Kashmir: The open wound in Indo-Pakistani History

 Sajjad Hussain/AFP/Getty Images

Sajjad Hussain/AFP/Getty Images

Not far from the bacillus of violence mushrooming through the Middle-East, levels of bellicosity have escalated in the volatile South Asian region : Indo-Pakistani skirmishes have been rekindled. This Sunday, the trading of mortars erupted along the 125-mile (200km) border between Pakistan’s Punjab province and the Indian-controlled portion of Kashmir. The renewed open fire has uprooted several thousands of people from their province and sentenced dozens to death.

Under the trappings of order and peace in the word’s biggest democracy, the devils of enmity and persecution has led to a heightened state of internal and regional strife. Amidst India’s innumerable banes including that of rape levels, corruption, human trafficking and so forth, the dire Kashmir situation is the bête noire of domestic affairs- a bloody heritage which has been polished, inherited and passed on for generations. In thrall to the pestilent neighbors’ sporadic bouts of belligerent moves along the de facto demarcation Line of Control (LoC), displacement, fear and animosity are the rusty shackles which have clamped generations of Kashmiris and retain their solid grip till today.

Building a fortress India, barricaded and penned up behind its barbed-wired and mined Line Of Control woefully dubbed Asia’s Berlin wall, is a sign of repressive nostalgia as “The 21st century is not for building political walls along borders but to dismantle them”, bemoans Shabir Shah, a pro-independence leader in India-administered Kashmir.

Since the dawning of Simla Agreement ratified in 1972 after three consecutive proxy wars (in 1947, 1965 and 1971) this cease-fire line is symbolic of the clogged, congealed avenues of peace building and change both parties vehemently defend. With dearth of political will and vested interests in sustaining antagonism, Kashmir has thus become hostage to bitterly contending nationalities. With two Pakistan-controlled areas and three under India’s dominion, the province is a heartland of discrepancies and divides, torn between pro-Pakistanis, pro-Indians and those striving for self-determination.

The Kashmir conflict embodies a complex amalgamation of religious, nationalist and political factors with the particularity of bearing a dual nature : it conflates the tenets of an interstate and intrastate conflict. Deep-rooted in national psyches, moored on grievances dating back from the 1947 secession which have entrenched ethnic hatred and fostered a rise in extremism, this 60-years-long protracted conflict between two rabid foes is nothing less than “business as usual”. It a status quo is fraught with games of hypocrisy where deflecting blames, unabated violence, and consolidated coercion is nurtured by both sides in their vie for absolute prominence. Understandably, motives for the continued dispute are manifold harking on issues of interests, identities, rights and resources, yet much has to do on averting what both sides deem as excruciatingly intolerable : discomfiture and loss of face in front of regional and international communities.

India and Pakistan schism much like the rift pitting Israel and Palestine, is hinged on a reality which has inexorably normalized the abnormal. The large scale presence of Indian troops partaking in mass human rights violations results in the creation of a hostile, over-regulated environment where Kashmiris’ civil rights, and political liberties are virtually inexistent. Furthermore, playing on atavistic affects both sides have conditioned mentalities and attitudes to be premised on preconceived stereotypes which father festering animosity. India is conceived as the Machiavellian tyrant with an appetite for control through territorial encroachment in its quest to stunt the last remnants of Kashmir’s 1950’s political autonomy. Pakistan is in itself a rogue, Islamist-backed state teeming with Muslim militants devoted to its endeavor to heal a butchered nationhood.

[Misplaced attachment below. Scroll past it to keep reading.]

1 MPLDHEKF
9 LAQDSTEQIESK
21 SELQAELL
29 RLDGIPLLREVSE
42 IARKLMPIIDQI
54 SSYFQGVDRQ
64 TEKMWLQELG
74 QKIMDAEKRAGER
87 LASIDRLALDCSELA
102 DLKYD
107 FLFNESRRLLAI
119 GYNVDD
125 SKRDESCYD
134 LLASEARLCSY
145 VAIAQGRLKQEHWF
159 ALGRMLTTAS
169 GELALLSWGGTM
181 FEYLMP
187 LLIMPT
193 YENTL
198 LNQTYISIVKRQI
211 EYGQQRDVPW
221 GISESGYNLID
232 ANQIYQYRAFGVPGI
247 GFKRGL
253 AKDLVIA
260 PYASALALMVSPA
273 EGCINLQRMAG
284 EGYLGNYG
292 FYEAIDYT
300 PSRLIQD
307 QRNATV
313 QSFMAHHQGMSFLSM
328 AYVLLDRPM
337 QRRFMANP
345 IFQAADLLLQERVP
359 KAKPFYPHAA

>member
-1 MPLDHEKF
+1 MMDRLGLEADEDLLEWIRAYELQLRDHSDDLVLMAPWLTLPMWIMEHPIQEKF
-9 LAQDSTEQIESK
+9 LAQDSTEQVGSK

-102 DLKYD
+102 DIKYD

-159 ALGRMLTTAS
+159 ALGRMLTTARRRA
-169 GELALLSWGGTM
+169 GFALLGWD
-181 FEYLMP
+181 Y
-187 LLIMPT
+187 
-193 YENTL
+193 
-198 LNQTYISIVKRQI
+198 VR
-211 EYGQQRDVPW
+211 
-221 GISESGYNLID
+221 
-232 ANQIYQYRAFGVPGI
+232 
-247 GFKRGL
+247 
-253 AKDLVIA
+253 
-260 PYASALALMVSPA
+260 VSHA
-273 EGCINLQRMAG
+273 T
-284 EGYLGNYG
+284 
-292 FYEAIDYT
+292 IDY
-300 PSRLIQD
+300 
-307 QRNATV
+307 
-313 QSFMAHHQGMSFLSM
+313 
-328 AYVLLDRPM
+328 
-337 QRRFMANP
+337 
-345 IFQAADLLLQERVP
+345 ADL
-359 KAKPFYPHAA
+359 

Rote education and mass media which galvanizes and exacerbates these stark divides , has given rise to expectations that place India and Pakistan at the antipodes. Prospects of reaching a common ground remain slim. And, let us not omit that the tenuous, foiled relationship which places Kashmir on the brink of implosion is harrowingly compounded by the nuclear menace, ominously weighing on both sides.

4 comments

  1. Pakistan’s invasion & illegal occupation of part of Kashmir is only issue. Human rights violations are done by pak backed terrorists.

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  2. Marie Poupinel has no idea what she is writing about. The only thing I will give her credit, is her use of bombastic words. Terrible article !

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  3. Good article. Really nailed the sham that is India’s illegal occupation of Kashmir.
    When will the world /UN wake up to the atrocities? Indian state terrorism needs to be nipped in the bud. India has lost any credibility since they elected a guy who perpetrated genocide against his citizens in 2002.

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    • Ha ha ha ha. Indian state terrorism? Nice joke. First understand that Kashmir problem is a left over stuff from British colonization. And even now your country men go around killing people in other countries. You would have killed much more people in Afganistan, Iraq, etc., compared to what is happening in Kashmir. So put your house in order before giving your free advice to Indians.

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